Why does looking at bright light trigger sneezing in some people?

Are there any recent studies that have found a cause for this Photic sneeze reflex? The Wikipedia article only references studies pertaining to the effect, stating that the cause is unknown. The article also states that "the condition affects 18–35% of the population", which seems to be quite a large percentage.

What could have lead to the development and persistence of such a genetic trait in humans? Are there any evolutionary advantages to this?


2 Answers 2


You are talking about the photic sneeze reflex.

The mechanisms are not entirely understood, but it affects 18-35% of the population.

According to Wikipedia (although this passage is not sourced):

The probable cause is a congenital malfunction in nerve signals in the trigeminal nerve nuclei. The fifth cranial nerve, called the trigeminal nerve, is apparently responsible for sneezes. Research suggests that some people have an association between this nerve and the nerve that transmits visual impulses to the brain. Overstimulation of the optic nerve triggers the trigeminal nerve, and this causes the photic sneeze reflex.

And, it could be advantageous:

On the other hand, some people with the trait feel that it is advantageous. In the event that nasal discomfort occurs, but to an extent that is insufficient to induce a sneeze, intentionally seeking and finding a light source facilitates the sneezing process and is in turn a mode of relief.

Also, anecdotally, as I too photosneeze, I can see an advantage: should the atmosphere become weaker in the future, and allow more light to enter than we are accustomed to, it would discourage looking directly at the sun.

  • $\begingroup$ “not entirely understood” clashes with the explanation you give just below. The mechanism is entirely understood. $\endgroup$ May 26, 2011 at 14:11
  • $\begingroup$ @Konrad That is just one of many possible explanations. It is not known how the specific trait causes this, and why it persists to today. $\endgroup$
    – Thomas O
    May 26, 2011 at 14:48
  • $\begingroup$ This happens to me every day. Someone told me once that it's because the 'light rattles the nerve in your eye' $\endgroup$
    – rmx
    May 26, 2011 at 15:22
  • $\begingroup$ @Konrad: Just because a phenomenon is "not entirely understood" doesn't mean that people don't have any ideas. The reverse is also true; in fact, I can think of very few things that are entirely understood. $\endgroup$
    – voithos
    May 26, 2011 at 21:45

In high school biology, we had to read a book called "Survival of the Sickest". In this book, the idea is presented that this reflex evolved during humankind's "caveman" days. The author presented the anthropological induction that after spending periods of time in a dark, dank cave, mold spores begin to accumulate on the human body and inside immediate and open orifices. The nose, being moist, open, and pulling air in, would then be prime nesting ground for mold. Some claim, then, that humans evolved this reflex as a way of clearing the nose of mold and other impurities upon exiting a cave and entering the brightly lit outside world.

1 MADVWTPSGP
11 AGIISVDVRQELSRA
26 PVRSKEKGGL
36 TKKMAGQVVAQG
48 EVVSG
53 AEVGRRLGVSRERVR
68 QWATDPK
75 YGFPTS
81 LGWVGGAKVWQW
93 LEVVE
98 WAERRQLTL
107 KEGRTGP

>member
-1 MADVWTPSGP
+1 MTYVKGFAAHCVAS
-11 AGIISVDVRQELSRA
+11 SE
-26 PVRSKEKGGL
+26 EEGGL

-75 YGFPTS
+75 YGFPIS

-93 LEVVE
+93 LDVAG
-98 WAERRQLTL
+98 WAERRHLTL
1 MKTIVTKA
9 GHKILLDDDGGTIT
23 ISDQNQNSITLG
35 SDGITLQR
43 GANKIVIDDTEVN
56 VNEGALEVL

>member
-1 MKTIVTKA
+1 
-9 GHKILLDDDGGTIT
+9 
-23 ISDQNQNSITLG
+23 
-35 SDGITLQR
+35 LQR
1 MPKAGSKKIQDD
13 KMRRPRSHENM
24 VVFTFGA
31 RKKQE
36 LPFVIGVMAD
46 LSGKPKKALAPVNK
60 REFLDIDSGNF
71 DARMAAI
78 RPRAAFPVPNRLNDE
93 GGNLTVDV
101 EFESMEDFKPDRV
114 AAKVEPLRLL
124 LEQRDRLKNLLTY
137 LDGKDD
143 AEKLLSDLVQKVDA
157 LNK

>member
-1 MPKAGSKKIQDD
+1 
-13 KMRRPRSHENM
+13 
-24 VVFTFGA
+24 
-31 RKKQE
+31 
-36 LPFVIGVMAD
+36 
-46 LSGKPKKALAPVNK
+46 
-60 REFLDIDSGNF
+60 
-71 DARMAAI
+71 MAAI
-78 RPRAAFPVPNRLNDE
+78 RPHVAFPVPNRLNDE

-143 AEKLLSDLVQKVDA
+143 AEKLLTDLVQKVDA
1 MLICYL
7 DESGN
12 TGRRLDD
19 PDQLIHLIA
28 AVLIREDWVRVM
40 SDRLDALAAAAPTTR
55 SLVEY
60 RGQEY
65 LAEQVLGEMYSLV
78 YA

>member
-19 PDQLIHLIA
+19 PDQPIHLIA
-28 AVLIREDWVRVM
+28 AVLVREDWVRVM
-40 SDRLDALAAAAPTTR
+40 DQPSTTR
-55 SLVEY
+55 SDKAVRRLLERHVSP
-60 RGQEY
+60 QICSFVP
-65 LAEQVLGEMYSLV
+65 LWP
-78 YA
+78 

• $\begingroup$ This trait might be correlated to other traits not necessarily be or ever been under selection. I think the first step would be to understand the mechanism behind this connection and whether people from different population have the same rate of appearance of this trait (e.g. in northern population should be more frequent)... $\endgroup$
    – have fun
    Aug 31, 2017 at 9:16
  • $\begingroup$ I agree, but the question was regarding why we evolved this trait, not how the body does it. And that's anthropology; we take the most likely and feasible conclusion from a sea of other likely conclusions. I just wanted to add a new dimension to the existing responses. You know, providing another path in which people can direct their research. Regarding correlating rates of expression and geolocation, I don't think northern populations would inherently show more expression, and I believe the author introduced some evidence of this type, but I cannot recall and I no longer have the book. $\endgroup$ Aug 31, 2017 at 9:32

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